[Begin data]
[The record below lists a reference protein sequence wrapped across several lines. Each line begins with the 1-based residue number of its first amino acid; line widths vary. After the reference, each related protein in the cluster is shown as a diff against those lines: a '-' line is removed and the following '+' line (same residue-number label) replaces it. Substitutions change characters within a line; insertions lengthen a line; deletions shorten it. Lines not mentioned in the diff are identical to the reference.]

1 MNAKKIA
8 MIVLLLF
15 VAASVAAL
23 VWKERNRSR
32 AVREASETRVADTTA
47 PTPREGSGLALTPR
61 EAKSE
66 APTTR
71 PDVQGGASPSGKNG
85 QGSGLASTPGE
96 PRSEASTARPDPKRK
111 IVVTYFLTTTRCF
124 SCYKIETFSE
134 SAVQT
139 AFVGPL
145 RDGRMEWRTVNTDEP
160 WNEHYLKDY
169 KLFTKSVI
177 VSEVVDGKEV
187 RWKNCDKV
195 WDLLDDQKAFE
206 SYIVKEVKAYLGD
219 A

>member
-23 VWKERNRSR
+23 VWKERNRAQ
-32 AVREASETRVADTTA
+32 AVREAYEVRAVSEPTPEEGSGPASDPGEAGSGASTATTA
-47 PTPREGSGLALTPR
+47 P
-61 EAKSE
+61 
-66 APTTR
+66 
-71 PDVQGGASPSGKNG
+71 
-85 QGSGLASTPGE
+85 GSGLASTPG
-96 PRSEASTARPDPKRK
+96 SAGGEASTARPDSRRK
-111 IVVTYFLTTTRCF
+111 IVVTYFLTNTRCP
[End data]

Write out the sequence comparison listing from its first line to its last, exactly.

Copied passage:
[The record below lists a reference protein sequence wrapped across several lines. Each line begins with the 1-based residue number of its first amino acid; line widths vary. After the reference, each related protein in the cluster is shown as a diff against those lines: a '-' line is removed and the following '+' line (same residue-number label) replaces it. Substitutions change characters within a line; insertions lengthen a line; deletions shorten it. Lines not mentioned in the diff are identical to the reference.]

1 MNAKKIA
8 MIVLLLF
15 VAASVAAL
23 VWKERNRSR
32 AVREASETRVADTTA
47 PTPREGSGLALTPR
61 EAKSE
66 APTTR
71 PDVQGGASPSGKNG
85 QGSGLASTPGE
96 PRSEASTARPDPKRK
111 IVVTYFLTTTRCF
124 SCYKIETFSE
134 SAVQT
139 AFVGPL
145 RDGRMEWRTVNTDEP
160 WNEHYLKDY
169 KLFTKSVI
177 VSEVVDGKEV
187 RWKNCDKV
195 WDLLDDQKAFE
206 SYIVKEVKAYLGD
219 A

>member
-23 VWKERNRSR
+23 VWKERNRAQ
-32 AVREASETRVADTTA
+32 AVREAYEVRAVSEPTPEEGSGPASDPGEAGSGASTATTA
-47 PTPREGSGLALTPR
+47 P
-61 EAKSE
+61 
-66 APTTR
+66 
-71 PDVQGGASPSGKNG
+71 
-85 QGSGLASTPGE
+85 GSGLASTPG
-96 PRSEASTARPDPKRK
+96 SAGGEASTARPDSRRK
-111 IVVTYFLTTTRCF
+111 IVVTYFLTNTRCP